#1
So my band broke up a couple months ago. I was singing and playing rhythm guitar on an Ovation acoustic-electric. When the band broke up, I got together with the bass player and drummer with the intent of starting a trio, but the acoustic just isn't cutting it. So I've been putting myself through electric guitar boot camp. I keep trying to play the electric (it's a cheap, used Ibanez S-type, but I'll get something nicer for gigging eventually) with a pick, but I keep putting the pick down and going back to just my fingers. It's mostly a matter of comfort; the way I've been holding the pick on an acoustic for the last 17 years just isn't comfortable on the electric and I think I'm in too deep to change now. I play a lot of fingerstyle on the acoustic, so I'm happy playing with my fingers, but my strumming isn't great and the fingerstyle hand position isn't the best for damping strings.

I've been watching a lot of videos of guys like Browen Lollar and Michael Kiwanuka (also some Knopfler, of course, but he just seems to be in an entirely different, unapproachable league).

So, who here plays electric with just the soft tips of their fingers? How do you strum? Who do you watch/listen to for inspiration? What kind of guitar do you play and have you found one that works better for finger playing than another? Any other pointers?
Death to Ovation haters!
#2
See also Jeff Beck and Andy's demos for ProGuitarShop.com.

When I play electric fingerstyle, i use the edge of my thumb and/or the backs of my fingers- as in, the nails.
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#3
I don't do much strumming because it wears out the backs of my nails, but I do basic strumming just using my index and middle fingers in an up and down brush. More often I use my thumb for the melodic emphasis, to emulate bluegrass flatpicking as in "bum titty" - thumb down, fingers down, fingers up.
#4
I use a pick and fingers.Hybrid style.Pick mainly but then add the fingers in for a different sound if i need.It is quite hard getting pinky and next finger up strong enough though.Takes alot of practice,patience and frustration.
#5
Personally, I use fingers mainly to help in varying dynamics; I generally use a pick but if I'm going to really soft notes I'll tuck it under my index finger and play with the pads of my thumb and middle and ring fingers. I don't strum like that, but especially with jazz chords I quite often pick bass notes with my thumb and block chords with my free fingers, especially when I need to accentuate the bass notes to follow a melody or something. A tricky but particularly fun fingerpicking technique is playing four note arpeggios in a manner akin to a banjo roll; they can be staccato or legato in the sound but it's a really nice vibe once you get it down.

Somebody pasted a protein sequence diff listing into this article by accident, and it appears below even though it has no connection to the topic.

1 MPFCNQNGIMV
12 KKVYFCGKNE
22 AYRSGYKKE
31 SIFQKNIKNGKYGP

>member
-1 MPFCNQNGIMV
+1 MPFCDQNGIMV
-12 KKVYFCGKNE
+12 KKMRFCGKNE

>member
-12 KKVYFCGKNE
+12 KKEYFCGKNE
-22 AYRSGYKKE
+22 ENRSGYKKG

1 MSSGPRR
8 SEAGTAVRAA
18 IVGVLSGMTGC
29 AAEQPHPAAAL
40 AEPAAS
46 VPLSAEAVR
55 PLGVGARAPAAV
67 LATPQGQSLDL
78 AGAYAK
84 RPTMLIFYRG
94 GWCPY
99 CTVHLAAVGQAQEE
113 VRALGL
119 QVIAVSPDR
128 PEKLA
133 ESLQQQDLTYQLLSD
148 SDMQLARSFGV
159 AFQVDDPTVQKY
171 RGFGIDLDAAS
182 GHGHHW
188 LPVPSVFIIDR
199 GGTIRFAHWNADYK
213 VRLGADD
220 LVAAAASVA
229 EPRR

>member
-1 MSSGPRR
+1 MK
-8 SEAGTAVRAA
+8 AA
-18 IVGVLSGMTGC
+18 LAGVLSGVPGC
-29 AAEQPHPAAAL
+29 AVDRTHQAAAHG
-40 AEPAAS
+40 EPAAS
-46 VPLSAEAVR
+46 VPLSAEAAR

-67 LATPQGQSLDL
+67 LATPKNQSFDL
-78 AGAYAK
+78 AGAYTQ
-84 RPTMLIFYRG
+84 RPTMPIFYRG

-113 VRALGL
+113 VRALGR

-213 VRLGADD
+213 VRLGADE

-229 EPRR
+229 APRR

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Last edited by K33nbl4d3 at Aug 25, 2016,
#6
Knopfler is my favorite fingerstyle electric player who does it with rock music. The real trick to his sound is left hand legato.

There are also any number of Nashville players like Vince Gill and Brent Mason who are top notch hybrid pickers, which is my personal favorite technique for anything that calls for a twangy, punchy tone.
#9
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Oh. "Pick". ........Thought it said something else

If you want a band without those, these girls are as good as any:



And BTW, how could y'all forget Lindsey Buckingham as one of rock's premier finger pickers?
Last edited by Captaincranky at Aug 26, 2016,
#10
I finger pick a lot, both electric and acoustic. I use thumb and two fingers usually, never could get the ring finger to cooperate well, so I just use index and middle fingers. Picking leads is no problem, I switch to finger picking a lot just for fun.

Strumming is a little different, but possible. You can do a lot of rhythm parts by using the thumb to pick downward, as usual, and the fingers to pull upwards on the strings. It's like grabbing and pulling them.

You can also strum with the back, nail side of the fingers, either by flicking them across the strings, like closing your hand and opening it quick, or hold the thumb and two fingers as if you're holding a pick and strum that way. Using one finger, usually index, works too.

It takes practice, but becomes easier as you go, and after doing it since the 70's it's second nature now. I started learning because I didn't like having to go back to the amp and grab a pick if I dropped one, and I was lost without it. I knew a little finger picking for acoustic songs, but not much. So I started practicing without a pick so if I dropped one onstage, I could just keep playing and not worry about it. Pick holders attached to a mic stand didn't exist, on top of the amp or in a pocket were the only options.
Hmmm...I wonder what this button does...
Last edited by Paleo Pete at Aug 26, 2016,